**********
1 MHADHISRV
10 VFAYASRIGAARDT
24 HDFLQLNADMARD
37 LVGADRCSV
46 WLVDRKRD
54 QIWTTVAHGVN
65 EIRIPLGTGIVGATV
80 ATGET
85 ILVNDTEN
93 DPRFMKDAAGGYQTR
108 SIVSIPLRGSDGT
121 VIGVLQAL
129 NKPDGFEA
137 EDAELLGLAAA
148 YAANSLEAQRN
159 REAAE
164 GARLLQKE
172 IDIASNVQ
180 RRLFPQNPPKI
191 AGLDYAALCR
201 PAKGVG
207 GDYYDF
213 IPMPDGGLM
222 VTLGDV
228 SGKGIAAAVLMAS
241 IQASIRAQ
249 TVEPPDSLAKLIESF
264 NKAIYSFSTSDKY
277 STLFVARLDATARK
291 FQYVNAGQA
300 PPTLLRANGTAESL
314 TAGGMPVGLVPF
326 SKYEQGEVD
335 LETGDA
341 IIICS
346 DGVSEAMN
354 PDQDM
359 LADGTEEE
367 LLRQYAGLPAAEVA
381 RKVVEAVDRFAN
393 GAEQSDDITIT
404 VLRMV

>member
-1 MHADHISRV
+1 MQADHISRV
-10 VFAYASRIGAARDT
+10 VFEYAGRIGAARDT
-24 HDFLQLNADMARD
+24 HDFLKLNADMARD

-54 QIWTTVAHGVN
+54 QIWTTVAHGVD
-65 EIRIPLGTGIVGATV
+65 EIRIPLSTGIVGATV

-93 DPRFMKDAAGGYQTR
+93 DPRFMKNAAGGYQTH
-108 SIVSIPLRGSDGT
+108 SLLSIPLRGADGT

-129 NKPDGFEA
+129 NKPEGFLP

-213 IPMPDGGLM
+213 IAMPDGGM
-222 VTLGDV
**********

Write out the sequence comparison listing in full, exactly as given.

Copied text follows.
1 MHADHISRV
10 VFAYASRIGAARDT
24 HDFLQLNADMARD
37 LVGADRCSV
46 WLVDRKRD
54 QIWTTVAHGVN
65 EIRIPLGTGIVGATV
80 ATGET
85 ILVNDTEN
93 DPRFMKDAAGGYQTR
108 SIVSIPLRGSDGT
121 VIGVLQAL
129 NKPDGFEA
137 EDAELLGLAAA
148 YAANSLEAQRN
159 REAAE
164 GARLLQKE
172 IDIASNVQ
180 RRLFPQNPPKI
191 AGLDYAALCR
201 PAKGVG
207 GDYYDF
213 IPMPDGGLM
222 VTLGDV
228 SGKGIAAAVLMAS
241 IQASIRAQ
249 TVEPPDSLAKLIESF
264 NKAIYSFSTSDKY
277 STLFVARLDATARK
291 FQYVNAGQA
300 PPTLLRANGTAESL
314 TAGGMPVGLVPF
326 SKYEQGEVD
335 LETGDA
341 IIICS
346 DGVSEAMN
354 PDQDM
359 LADGTEEE
367 LLRQYAGLPAAEVA
381 RKVVEAVDRFAN
393 GAEQSDDITIT
404 VLRMV

>member
-1 MHADHISRV
+1 MQADHISRV
-10 VFAYASRIGAARDT
+10 VFEYAGRIGAARDT
-24 HDFLQLNADMARD
+24 HDFLKLNADMARD

-54 QIWTTVAHGVN
+54 QIWTTVAHGVD
-65 EIRIPLGTGIVGATV
+65 EIRIPLSTGIVGATV

-93 DPRFMKDAAGGYQTR
+93 DPRFMKNAAGGYQTH
-108 SIVSIPLRGSDGT
+108 SLLSIPLRGADGT

-129 NKPDGFEA
+129 NKPEGFLP

-213 IPMPDGGLM
+213 IAMPDGGM
-222 VTLGDV